Henry Reid, the former director of UCLA’s willed body program, pleaded guilty for his role in selling donated body parts to drug companies. The years long investigation into the body-for-parts profit scheme culminated when Reid pleaded guilty to conspiracy to commit grand theft, said Nancy Greenstein, a university police spokeswoman.
Reid, 58, was hired in May 1997 as the director and from May 1999 to February 2004, he allegedly sold body parts to businessman Ernest Nelson, another defendant in the case, who resold them to “more than 20 private, medical, pharmaceutical and hospital research companies,” in a conspiracy to defraud UCLA of its donor bodies for financial gain in a scheme that netted up to $1 million, prosecutors said.
An Anaheim resident, Reid pleaded guilty in Los Angeles County Superior Court to one count of conspiracy to commit grand theft, a count shared by both individuals. In addition each received one count of grand theft of personal property allegedly worth more than $1 million, according to the statement.
There was a special allegation that he damaged or destroyed more than $1 million worth of school property, referring to the donated bodies.
Reid could be sentenced to four years and four months in a state prison and is to pay a restitution amount between $100,000 and $1 million to UCLA’s willed body program with a judge deciding on the final amount. Reid also agreed to cooperate in Nelson’s case. If he had been convicted at trial he could have faced up to 11 years in prison.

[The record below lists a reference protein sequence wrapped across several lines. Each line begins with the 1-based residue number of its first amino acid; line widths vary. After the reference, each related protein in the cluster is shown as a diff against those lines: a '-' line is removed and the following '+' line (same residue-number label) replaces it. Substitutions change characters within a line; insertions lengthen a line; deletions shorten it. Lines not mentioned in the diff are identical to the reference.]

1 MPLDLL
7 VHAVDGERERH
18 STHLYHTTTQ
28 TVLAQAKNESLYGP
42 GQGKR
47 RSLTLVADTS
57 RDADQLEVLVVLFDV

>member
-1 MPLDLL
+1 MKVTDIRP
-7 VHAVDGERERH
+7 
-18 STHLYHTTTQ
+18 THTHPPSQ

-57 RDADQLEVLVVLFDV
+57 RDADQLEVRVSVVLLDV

Melvyn Sacks, his attorney said after the hearing, "My client accepted responsibility for the mistake he made concerning his activities as director of the Willed Body Program at UCLA and is extremely remorseful about the situation. He deeply regrets the outcome of his actions."
UCLA police Chief Karl Ross said the investigation involved more than 100 search warrants and took three years in what he called "an extremely complicated case."
Nelson said he believed he was acting under the university’s authorization and he cut the donated torsos and kept the frozen parts in a rented warehouse until they were sold. In 2003 a state health investigator became concerned about a sale and contacted the university which unraveled the scheme.
Reid and Nelson were arrested in 2004 and then released while the investigation concluded. Nelson pleaded not guilty to the charges and no trial date has been set for him. Reid is scheduled for sentencing on Jan. 30, 2009.
UCLA suspended its cadaver program in 2004 for a year and has instituted new procedures to prevent future abuses, including new donor forms and security and tracking systems for the bodies.